“It’s a special group of kids. I told them at the start of the week that I was so glad to have another week of practice with them just to be around them. With the senior leadership we have, they understood what happened last year (a painful overtime loss to Gorham in the semifinals) and they don’t want that to happen again. Last year, we had a really good shot. We were playing well going into the playoffs, but overtime hockey is overtime hockey and we fell short. We’ve used that as motivation since day one. We came out strong this year and kept our focus.”

Yarmouth finished with a 34-24 shots advantage and went 2 for 6 on the power play. Conrad and Grant never found the net, but four different players scored in a balanced performance.

“What makes me happiest is guys like Bill Jacobs, Chris Romano and Joe Truesdale having success,” Conrad said. “Now, we’re producing like never before. It’s awesome how we’ve come together as a team.”

Latham stood tall by stopping all 24 shots he faced.

Like any good goalie, Latham deflected praise to his defensemen.

“The defense always comes up big for me,” Latham said. “They force everyone wide, let me make easy saves and rebounds. When you see a lot of shots, you get in a rhythm. It’s better than not seeing any shots. It also makes me feel like I did something and like I’m part of the team.”

There was plenty of praise for Latham from his teammates and coach.

“Dan is unbelievable,” Conrad said. “To have a goaltender back there who can make all the saves and even some he shouldn’t, is huge for the team. He’s carrying us right now.”

“I can’t say enough about Dan,” said St. Pierre. “He hadn’t seen a game of varsity hockey until this year. He worked his tail off in the offseason getting ready to play. He wanted it more than anything in the world. I’m so happy he got the shutout tonight. It shows hard work pays off.”

Gardiner failed to convert their two power plays and got 29 saves from Poirier.

Forty-five minutes to glory

Yarmouth can now focus on winning its final game, something last done by the 2002 team, which was coached by current assistant Scott Matusovich (assistant Dennis Hunt was also involved with both teams, both times as an assistant).

St. Pierre said that sharing this ride with Matusovich, his mentor, has made it extra sweet.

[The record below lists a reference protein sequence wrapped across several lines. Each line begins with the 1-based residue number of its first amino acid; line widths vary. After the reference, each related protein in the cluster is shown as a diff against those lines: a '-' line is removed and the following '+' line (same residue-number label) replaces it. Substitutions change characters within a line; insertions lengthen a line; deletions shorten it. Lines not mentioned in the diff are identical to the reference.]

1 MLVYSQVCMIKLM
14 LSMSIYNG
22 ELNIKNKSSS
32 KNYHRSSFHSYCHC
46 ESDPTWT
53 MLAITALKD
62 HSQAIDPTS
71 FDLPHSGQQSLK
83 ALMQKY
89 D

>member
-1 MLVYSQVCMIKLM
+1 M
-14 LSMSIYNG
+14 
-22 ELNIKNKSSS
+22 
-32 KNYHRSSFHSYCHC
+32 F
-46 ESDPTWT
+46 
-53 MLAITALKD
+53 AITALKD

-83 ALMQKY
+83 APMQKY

“It’s odd how things come full circle,” St. Pierre said. “This means a lot. When I became coach, he was the first call I made, asking him to coach with me. He’s such a special coach. For my money, he’s one of the best coaches around. I wanted him on the bench with me. That was an absolute must.”

The Clippers suffered their first loss of the season, 3-2, at the hands of the visiting Purple Panthers Jan. 9. Grant and Conrad scored in the first period for an early Yarmouth lead, but Waterville scored three times in the second period and held on for the victory. Latham made 26 saves.

The teams have no postseason history.

They’re about to make some and Yarmouth can’t wait for the opportunity.

“We’re excited,” Latham said. “We’ve worked all season for this. We have to keep working hard. We’ve stressed defensive zone hockey, winning our battles and grinding.”

“We expect the same exact thing, another close game,” Grondin said. “We have to play like tonight and play as hard as we did from the start and keep the pressure on all night.”

“The biggest thing will be slowing them down through the neutral zone, because they’re a very fast team and they transition well,” Jacobs said. “We’re looking forward to it.”

“We just have to play our game, come out as hard as we can, play defensive zone hockey and let the rest take care of itself,” said Conrad, who already has a soccer state title to his credit this school year. “We’ll give it our best shot Saturday. It’ll be a great game. We want a state championship.”

“I’ve got the utmost respect for Waterville,” St. Pierre added. “They’re a great hockey team with a lot of offense and a really strong defense. We have to try to put a game plan together to try and slow them down as much as we can. We hope to keep it tight and pull out a win.”

Sports Editor Michael Hoffer can be reached at mhoffer@theforecaster.net. Follow him on Twitter: @foresports.

Yarmouth senior Patrick Grant is denied by Gardiner junior Michael Poirier as sophomore defenseman Connor Manter looks on.

Yarmouth senior Walter Conrad speeds up the ice as Gardiner junior Tristan Hebert gives chase.

Yarmouth senior Patrick Grant speeds past Gardiner sophomore Cameron Bigelow.

Yarmouth junior Bill Jacobs fires a shot past Gardiner junior goalie Michael Poirier for a 2-0 lead in the second period.

Yarmouth junior Chris Romano, left, senior Patrick Grant, junior Bill Jacobs and sophomore Cooper May celebrate Jacobs’ second goal which put the Clippers ahead, 3-0, in the second period.

Yarmouth sophomore Cooper May beats Gardiner junior goalie Michael Poirier for a 4-0 lead early in the third period.

Yarmouth’s student section, the YC Ultras, had plenty to get excited about Wednesday.

The 2016 Class B South champions pose for a photo following the win.

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Sports Editor of The Forecaster since 2001. Find detailed game stories at theforecaster.net. I tweet prodigiously at @foresports.